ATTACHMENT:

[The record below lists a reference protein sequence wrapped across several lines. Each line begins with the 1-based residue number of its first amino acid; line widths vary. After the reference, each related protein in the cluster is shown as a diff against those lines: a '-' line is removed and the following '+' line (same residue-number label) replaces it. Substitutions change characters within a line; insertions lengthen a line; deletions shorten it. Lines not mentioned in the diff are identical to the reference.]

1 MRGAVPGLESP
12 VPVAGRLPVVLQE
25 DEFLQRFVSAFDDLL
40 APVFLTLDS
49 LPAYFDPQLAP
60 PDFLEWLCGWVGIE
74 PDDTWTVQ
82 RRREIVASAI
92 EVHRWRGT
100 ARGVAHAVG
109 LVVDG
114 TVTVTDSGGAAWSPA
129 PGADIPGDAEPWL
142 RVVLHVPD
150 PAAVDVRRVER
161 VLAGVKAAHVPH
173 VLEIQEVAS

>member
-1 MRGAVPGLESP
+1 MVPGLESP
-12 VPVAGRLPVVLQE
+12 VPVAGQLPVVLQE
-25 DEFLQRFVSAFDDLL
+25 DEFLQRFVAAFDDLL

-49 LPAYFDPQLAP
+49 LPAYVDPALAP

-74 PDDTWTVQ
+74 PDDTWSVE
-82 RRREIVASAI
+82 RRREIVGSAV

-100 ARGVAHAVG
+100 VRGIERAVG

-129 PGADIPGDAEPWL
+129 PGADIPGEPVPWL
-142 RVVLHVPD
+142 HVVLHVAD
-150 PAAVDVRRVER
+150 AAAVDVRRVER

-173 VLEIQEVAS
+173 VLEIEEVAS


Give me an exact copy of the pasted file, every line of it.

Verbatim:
[The record below lists a reference protein sequence wrapped across several lines. Each line begins with the 1-based residue number of its first amino acid; line widths vary. After the reference, each related protein in the cluster is shown as a diff against those lines: a '-' line is removed and the following '+' line (same residue-number label) replaces it. Substitutions change characters within a line; insertions lengthen a line; deletions shorten it. Lines not mentioned in the diff are identical to the reference.]

1 MRGAVPGLESP
12 VPVAGRLPVVLQE
25 DEFLQRFVSAFDDLL
40 APVFLTLDS
49 LPAYFDPQLAP
60 PDFLEWLCGWVGIE
74 PDDTWTVQ
82 RRREIVASAI
92 EVHRWRGT
100 ARGVAHAVG
109 LVVDG
114 TVTVTDSGGAAWSPA
129 PGADIPGDAEPWL
142 RVVLHVPD
150 PAAVDVRRVER
161 VLAGVKAAHVPH
173 VLEIQEVAS

>member
-1 MRGAVPGLESP
+1 MVPGLESP
-12 VPVAGRLPVVLQE
+12 VPVAGQLPVVLQE
-25 DEFLQRFVSAFDDLL
+25 DEFLQRFVAAFDDLL

-49 LPAYFDPQLAP
+49 LPAYVDPALAP

-74 PDDTWTVQ
+74 PDDTWSVE
-82 RRREIVASAI
+82 RRREIVGSAV

-100 ARGVAHAVG
+100 VRGIERAVG

-129 PGADIPGDAEPWL
+129 PGADIPGEPVPWL
-142 RVVLHVPD
+142 HVVLHVAD
-150 PAAVDVRRVER
+150 AAAVDVRRVER

-173 VLEIQEVAS
+173 VLEIEEVAS